Peanut butter packed with nutrients and other health benefits

Published 9:08 pm Thursday, February 26, 2015

Today I’d like to share with you some facts about a food that’s more healthful than you might think: peanut butter.
The origin of peanut butter can be traced way back to the Aztecs, who crushed peanuts into a paste. It was first patented by Canadian Marcellus Gilmore Edson in 1884. Did you know it takes 540 peanuts to make one 12-ounce jar of peanut butter? The largest peanut butter factory (J.M. Smucker) churns out 250,000 jars of this full-flavored treat each day.

Americans spend $800 million on peanut butter a year. The average American eats between six and seven pounds of peanut butter a year. Two former American presidents, Thomas Jefferson and Jimmy Carter, were peanut farmers who contributed to peanut butter production.

The phobia of getting peanut butter stuck to the roof of your mouth is called “arachibutyrophobia.”

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By law, in America, peanut butter must contain 90% peanuts. The peanut butter Americans consume in the course of a year is enough to coat the floor of the entire Grand Canyon. There are enough peanuts in one acre to make 30,000 peanut butter sandwiches. There’s a jar of peanut butter in 75 percent of American homes.

Wisconsin is the largest producer of peanut butter. More people on the East Coast seem to prefer creamy peanut butter, while more on the West Coast select crunchy peanut butter.

Now let’s turn our attention to some healthful peanut butter facts.

Peanut butter is packed with nutrients. One study published in the Journal of the American Medical Association found that consuming one ounce (about two tablespoons) of nuts or peanut butter at least five days a week can lower risk of developing diabetes by 30 percent.

It’s good for your heart. It appears that eating peanut butter is twice as good for your heart as a very low fat diet. A study at Pennsylvania State University showed that a diet high in peanuts and monounsaturated (good) fats was just as good at lowering total cholesterol and LDL (bad) cholesterol levels as very low fat diets. Here’s an added bonus: very low fat diets actually raised damaging triglycerides (fat in the blood) by 11 percent, while diets high in peanuts and peanut butter lowered triglycerides by 13 percent.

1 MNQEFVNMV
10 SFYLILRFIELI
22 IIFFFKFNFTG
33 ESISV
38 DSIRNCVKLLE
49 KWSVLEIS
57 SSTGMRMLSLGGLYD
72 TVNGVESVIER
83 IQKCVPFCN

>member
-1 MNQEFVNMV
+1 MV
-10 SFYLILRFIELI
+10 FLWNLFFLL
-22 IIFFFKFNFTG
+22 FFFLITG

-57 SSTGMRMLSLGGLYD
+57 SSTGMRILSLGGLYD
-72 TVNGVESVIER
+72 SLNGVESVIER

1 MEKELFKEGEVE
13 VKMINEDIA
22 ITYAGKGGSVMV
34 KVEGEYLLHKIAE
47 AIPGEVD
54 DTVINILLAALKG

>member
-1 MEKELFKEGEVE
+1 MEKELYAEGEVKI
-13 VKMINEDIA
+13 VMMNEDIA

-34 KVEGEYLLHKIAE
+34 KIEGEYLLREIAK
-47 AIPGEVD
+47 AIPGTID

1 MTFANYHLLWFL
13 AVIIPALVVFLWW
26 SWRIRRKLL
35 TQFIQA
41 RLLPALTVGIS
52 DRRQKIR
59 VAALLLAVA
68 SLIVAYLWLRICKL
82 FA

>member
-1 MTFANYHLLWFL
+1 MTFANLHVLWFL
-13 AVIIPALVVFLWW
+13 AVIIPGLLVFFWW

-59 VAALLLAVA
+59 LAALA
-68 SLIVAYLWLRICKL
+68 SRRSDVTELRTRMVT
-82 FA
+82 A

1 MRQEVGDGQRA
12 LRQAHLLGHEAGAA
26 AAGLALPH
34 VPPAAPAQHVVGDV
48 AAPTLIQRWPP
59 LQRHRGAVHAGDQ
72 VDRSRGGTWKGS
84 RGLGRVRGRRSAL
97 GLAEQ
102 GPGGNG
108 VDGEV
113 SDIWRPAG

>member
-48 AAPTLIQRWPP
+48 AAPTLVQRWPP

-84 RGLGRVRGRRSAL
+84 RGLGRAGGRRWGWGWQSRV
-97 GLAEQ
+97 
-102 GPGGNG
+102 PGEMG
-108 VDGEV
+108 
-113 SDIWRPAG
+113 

Peanut butter can actually help you lose weight. That’s right. In a study at Brigham and Women’s Hospital in Boston researchers divided folks into two groups. One group limited dietary fat to a very low 20 percent of calories. The other group ate monounsaturated fats like peanut butter, olive oil, nuts, and avocados, which raised their fat intake to 35 percent. Both groups ate the same amount of calories: 1,200 for women and 1,500 for men. Both groups lost around 11 pounds in the first six weeks. Here’s the thing: twice as many of those who ate the peanut butter sustained their weight loss for 18 months.

Peanut butter provides fiber. A two-tablespoon serving of peanut butter has two grams of dietary fiber. Also the type of fiber from peanut butter fights heart disease, Type 2 diabetes, and obesity. It also satisfies hunger.

Peanut butter provides protein. There are seven grams of protein in two tablespoons of peanut butter.

Diet or exercise question? Email me at or visit David Crocker of Landrum has been a nutritionist and master personal trainer for 28 years. He served as strength director of the Spartanburg Y.M.C.A., head strength coach for the USC Spartanburg baseball team, S.C. state champion girl’s gymnastic team, and the Converse college equestrian team. He served as lead trainer to L.H. Fields modeling agency and taught four semesters at USC-Union. David was also a regular guest of the Pam Stone radio show.